A comic book story millions of miles from the Marvelverse – The Irish Times

funny pages

Director: Owen Klin

Certificate: 16

Gender: The comedy

Featuring: Daniel Zolghadri, Matthew Maher, Miles Emanuel, Maria Dizzia, Josh Pais

Operating time: 1h27

Produced by trending entities A24 and the Safdie Brothers, this biting New Jersey-winning comedy and Cannes Film Festival favorite is all about the underground comix underground. Lots of other nice people – including Andy Milonakis and Louise Lasser – appear on the sidelines.

Writer-director Owen Kline, son of Phoebe Cates and Kevin Kline, strikes a pleasantly discordant tone, one that hasn’t sounded since Terry Zwigoff’s Crumb.

Kline’s Crumb-adjacent world centers on Robert Bleichner (Zolghadri, who made such a memorable creep in eighth grade), a high school student and aspiring cartoonist, who, in the first of many uncomfortable sequences, is mentored by a school teacher. totally inappropriate art. named Mr. Katano (Stephen Adly Guirgis).

Prepare to falter.

Somehow, after ostensibly turning his back on his parents and his middle-class Princeton upbringing, Robert finds even worse role models than his art teacher.

We won’t spoil his quirky, ill-chosen housemates in the seediest apartment – avert your eyes from the fish tank! — never engaged on the big screen. But his cult hero Wallace (an amazing Matthew Maher), a color-splitter for Image’s favorite cult comic, is a level above. Or maybe below.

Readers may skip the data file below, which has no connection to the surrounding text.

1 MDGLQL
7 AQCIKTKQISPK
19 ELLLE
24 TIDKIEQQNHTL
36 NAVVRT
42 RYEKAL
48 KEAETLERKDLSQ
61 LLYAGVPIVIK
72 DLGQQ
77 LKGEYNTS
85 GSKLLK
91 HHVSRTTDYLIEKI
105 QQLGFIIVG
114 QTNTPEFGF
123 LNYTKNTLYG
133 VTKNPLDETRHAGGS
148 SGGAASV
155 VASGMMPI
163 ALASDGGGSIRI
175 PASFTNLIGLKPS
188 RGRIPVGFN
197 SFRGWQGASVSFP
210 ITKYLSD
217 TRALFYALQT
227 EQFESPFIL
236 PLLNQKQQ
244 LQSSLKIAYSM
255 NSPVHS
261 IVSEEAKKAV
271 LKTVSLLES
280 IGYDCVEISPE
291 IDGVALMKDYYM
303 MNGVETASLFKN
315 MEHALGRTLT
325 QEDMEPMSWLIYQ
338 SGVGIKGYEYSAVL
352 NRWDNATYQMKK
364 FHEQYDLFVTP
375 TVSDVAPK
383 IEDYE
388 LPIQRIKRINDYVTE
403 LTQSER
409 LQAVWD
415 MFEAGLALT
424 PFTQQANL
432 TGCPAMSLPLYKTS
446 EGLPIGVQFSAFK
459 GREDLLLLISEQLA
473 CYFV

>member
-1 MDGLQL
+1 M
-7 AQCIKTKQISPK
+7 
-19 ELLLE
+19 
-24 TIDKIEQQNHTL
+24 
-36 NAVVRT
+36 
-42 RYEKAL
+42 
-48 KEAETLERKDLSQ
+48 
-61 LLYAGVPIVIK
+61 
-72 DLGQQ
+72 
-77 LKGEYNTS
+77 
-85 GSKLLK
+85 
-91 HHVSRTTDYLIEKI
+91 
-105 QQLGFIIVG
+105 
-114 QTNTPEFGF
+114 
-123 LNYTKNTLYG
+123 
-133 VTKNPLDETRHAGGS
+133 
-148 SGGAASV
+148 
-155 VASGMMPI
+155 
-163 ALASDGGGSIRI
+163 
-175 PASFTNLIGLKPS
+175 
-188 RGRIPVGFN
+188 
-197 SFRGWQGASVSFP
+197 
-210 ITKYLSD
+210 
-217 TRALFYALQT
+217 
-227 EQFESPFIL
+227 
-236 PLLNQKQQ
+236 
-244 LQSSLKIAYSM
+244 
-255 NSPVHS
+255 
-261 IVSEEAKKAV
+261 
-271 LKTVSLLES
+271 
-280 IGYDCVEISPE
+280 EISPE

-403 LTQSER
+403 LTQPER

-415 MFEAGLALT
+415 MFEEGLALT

An obnoxious sociopath who can’t visit a drug store without incident, Wallace’s appearances make Borat’s squeaky comedy or most things Todd Solondz dream up seem relatively benign.

Adding to the drama, almost anyone in this movie could start a fight in an empty room.

More impressively, Kline has captured – and partially engineered – a comic book subculture, nestled in a period-defying space between GenX and contemporary discontents, a place that couldn’t be further from the Marvelverse. You can almost smell the wetness and acne, captured in beautifully grainy 16mm by Sean Price Williams and Hunter Zimny. Girlfriends, suffice it to say, neither troubles nor las Funny Pages.

Robert, who is as mean to his buddies as he is to his parents, makes for a compelling character study, brilliantly done by Zolghadri. Every decision he makes, from dropping out of high school to orchestrating the most awful Christmas ever, is hilarious.

What an auspicious start for Kline and what a great showcase for all other parties.

Daniel K. Denny